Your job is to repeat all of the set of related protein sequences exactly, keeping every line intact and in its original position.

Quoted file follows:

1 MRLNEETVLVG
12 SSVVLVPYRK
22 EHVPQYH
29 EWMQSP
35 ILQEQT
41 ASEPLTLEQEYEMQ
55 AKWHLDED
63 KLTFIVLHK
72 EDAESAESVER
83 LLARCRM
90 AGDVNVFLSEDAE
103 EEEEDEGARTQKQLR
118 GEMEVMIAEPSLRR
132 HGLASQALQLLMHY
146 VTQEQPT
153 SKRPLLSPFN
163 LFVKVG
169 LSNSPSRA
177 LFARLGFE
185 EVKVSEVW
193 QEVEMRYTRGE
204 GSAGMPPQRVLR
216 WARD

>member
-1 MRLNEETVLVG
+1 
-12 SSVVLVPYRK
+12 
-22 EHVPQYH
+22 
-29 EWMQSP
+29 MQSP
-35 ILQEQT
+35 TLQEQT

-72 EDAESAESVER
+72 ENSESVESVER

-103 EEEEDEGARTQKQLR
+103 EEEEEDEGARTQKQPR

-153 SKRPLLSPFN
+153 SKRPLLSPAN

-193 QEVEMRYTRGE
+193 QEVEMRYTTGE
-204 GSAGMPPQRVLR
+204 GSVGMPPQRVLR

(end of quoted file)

1 MRLNEETVLVG
12 SSVVLVPYRK
22 EHVPQYH
29 EWMQSP
35 ILQEQT
41 ASEPLTLEQEYEMQ
55 AKWHLDED
63 KLTFIVLHK
72 EDAESAESVER
83 LLARCRM
90 AGDVNVFLSEDAE
103 EEEEDEGARTQKQLR
118 GEMEVMIAEPSLRR
132 HGLASQALQLLMHY
146 VTQEQPT
153 SKRPLLSPFN
163 LFVKVG
169 LSNSPSRA
177 LFARLGFE
185 EVKVSEVW
193 QEVEMRYTRGE
204 GSAGMPPQRVLR
216 WARD

>member
-1 MRLNEETVLVG
+1 
-12 SSVVLVPYRK
+12 
-22 EHVPQYH
+22 
-29 EWMQSP
+29 MQSP
-35 ILQEQT
+35 TLQEQT

-72 EDAESAESVER
+72 ENSESVESVER

-103 EEEEDEGARTQKQLR
+103 EEEEEDEGARTQKQPR

-153 SKRPLLSPFN
+153 SKRPLLSPAN

-193 QEVEMRYTRGE
+193 QEVEMRYTTGE
-204 GSAGMPPQRVLR
+204 GSVGMPPQRVLR